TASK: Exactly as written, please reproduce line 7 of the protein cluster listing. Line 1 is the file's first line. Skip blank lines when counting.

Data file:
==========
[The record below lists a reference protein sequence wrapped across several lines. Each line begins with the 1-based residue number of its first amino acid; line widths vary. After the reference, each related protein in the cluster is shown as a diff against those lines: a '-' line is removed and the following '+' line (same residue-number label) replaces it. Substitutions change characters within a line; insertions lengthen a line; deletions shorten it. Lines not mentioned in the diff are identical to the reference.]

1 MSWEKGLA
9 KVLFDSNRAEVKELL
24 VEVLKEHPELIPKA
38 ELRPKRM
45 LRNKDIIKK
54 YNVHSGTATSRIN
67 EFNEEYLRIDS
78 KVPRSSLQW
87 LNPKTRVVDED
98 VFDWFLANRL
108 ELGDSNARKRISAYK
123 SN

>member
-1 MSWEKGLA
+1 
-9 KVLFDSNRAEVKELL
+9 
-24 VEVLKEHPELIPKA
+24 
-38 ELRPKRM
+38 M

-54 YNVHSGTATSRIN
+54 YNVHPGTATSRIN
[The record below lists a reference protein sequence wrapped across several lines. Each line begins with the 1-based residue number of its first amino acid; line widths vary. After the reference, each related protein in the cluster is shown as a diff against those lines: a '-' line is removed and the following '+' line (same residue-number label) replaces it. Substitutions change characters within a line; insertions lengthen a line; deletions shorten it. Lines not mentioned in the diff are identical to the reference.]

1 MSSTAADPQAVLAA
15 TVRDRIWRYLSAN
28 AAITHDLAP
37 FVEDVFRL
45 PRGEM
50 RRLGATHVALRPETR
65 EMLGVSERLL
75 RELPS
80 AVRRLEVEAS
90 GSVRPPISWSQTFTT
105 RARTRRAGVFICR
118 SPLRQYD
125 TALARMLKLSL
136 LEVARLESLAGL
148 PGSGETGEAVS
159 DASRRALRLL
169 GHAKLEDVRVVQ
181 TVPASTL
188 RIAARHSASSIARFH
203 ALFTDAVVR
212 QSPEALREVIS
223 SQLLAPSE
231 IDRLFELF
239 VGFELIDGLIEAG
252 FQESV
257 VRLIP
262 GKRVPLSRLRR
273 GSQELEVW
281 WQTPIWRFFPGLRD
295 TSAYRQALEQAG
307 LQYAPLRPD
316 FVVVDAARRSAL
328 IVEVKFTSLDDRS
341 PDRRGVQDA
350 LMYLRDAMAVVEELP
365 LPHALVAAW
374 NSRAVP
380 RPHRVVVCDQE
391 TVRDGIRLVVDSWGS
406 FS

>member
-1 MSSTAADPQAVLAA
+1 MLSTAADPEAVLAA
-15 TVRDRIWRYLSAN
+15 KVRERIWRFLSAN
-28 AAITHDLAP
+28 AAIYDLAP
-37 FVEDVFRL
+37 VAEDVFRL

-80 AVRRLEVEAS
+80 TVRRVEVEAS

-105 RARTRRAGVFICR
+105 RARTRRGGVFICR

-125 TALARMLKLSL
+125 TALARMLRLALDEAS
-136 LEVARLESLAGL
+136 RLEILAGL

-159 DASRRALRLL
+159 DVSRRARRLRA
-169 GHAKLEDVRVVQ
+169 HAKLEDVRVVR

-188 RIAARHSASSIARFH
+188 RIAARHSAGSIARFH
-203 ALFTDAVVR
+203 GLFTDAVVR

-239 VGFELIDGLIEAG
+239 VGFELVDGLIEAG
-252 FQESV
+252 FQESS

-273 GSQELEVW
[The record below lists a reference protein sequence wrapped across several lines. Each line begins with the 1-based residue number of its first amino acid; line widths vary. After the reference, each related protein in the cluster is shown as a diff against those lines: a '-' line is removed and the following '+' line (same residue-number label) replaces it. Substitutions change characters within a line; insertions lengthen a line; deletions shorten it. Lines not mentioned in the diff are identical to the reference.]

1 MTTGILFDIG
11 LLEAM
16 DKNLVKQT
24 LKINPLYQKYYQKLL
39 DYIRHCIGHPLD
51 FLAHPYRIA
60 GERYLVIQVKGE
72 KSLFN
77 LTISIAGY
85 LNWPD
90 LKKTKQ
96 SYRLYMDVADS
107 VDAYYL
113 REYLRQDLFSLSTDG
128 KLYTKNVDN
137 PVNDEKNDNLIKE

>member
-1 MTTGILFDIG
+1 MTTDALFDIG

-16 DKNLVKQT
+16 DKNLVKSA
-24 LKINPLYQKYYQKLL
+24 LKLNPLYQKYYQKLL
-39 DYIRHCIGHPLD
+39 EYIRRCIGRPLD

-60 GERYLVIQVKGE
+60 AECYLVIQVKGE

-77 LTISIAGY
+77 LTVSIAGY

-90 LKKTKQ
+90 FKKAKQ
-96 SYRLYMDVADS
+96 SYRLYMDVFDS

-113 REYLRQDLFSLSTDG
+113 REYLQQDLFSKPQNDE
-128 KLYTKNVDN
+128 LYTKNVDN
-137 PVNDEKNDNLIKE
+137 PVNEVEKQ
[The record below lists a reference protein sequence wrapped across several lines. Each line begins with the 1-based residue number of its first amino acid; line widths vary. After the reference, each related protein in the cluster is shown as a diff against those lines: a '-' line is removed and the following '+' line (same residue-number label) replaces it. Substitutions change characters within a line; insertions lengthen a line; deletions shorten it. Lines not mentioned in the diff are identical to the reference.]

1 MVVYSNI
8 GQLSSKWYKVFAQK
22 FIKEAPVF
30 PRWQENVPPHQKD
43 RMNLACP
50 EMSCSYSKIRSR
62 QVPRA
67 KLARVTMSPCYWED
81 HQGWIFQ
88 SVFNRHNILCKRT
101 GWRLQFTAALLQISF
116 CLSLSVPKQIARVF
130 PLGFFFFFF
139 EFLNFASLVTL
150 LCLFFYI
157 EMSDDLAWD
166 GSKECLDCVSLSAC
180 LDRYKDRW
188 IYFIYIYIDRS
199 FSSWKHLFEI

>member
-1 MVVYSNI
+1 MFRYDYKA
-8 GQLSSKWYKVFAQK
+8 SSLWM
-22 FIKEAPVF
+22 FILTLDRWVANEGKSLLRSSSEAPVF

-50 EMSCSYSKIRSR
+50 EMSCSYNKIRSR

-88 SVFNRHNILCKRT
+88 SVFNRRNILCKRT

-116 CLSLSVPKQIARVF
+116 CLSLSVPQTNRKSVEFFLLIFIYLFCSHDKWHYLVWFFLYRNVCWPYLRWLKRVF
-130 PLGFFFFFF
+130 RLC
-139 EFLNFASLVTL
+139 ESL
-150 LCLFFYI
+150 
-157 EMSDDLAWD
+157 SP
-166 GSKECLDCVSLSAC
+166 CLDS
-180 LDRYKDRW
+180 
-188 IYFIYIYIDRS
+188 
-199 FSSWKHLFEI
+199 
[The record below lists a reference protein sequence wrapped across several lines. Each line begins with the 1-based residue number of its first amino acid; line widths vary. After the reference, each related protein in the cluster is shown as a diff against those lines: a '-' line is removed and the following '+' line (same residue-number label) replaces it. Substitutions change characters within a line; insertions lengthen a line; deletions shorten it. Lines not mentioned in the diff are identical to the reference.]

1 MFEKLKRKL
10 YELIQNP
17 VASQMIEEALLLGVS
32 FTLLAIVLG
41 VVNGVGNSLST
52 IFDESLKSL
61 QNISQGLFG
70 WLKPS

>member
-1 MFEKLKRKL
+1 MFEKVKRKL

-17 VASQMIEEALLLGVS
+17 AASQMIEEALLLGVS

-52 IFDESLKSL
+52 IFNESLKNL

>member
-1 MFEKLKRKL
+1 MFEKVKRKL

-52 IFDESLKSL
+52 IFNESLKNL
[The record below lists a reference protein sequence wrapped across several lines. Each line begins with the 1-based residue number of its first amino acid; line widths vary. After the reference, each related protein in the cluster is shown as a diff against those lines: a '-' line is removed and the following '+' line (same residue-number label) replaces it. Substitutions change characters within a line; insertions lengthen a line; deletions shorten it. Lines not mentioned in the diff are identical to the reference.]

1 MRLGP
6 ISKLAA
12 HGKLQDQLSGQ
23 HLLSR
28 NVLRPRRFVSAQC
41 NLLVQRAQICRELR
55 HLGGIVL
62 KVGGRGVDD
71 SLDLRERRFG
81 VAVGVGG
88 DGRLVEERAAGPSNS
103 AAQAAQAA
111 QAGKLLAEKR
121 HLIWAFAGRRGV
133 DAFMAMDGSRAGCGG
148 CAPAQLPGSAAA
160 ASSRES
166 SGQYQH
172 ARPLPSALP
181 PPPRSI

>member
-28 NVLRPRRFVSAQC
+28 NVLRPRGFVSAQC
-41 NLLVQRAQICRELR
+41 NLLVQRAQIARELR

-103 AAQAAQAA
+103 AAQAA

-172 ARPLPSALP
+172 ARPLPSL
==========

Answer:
54 YNVHSGTATSRIN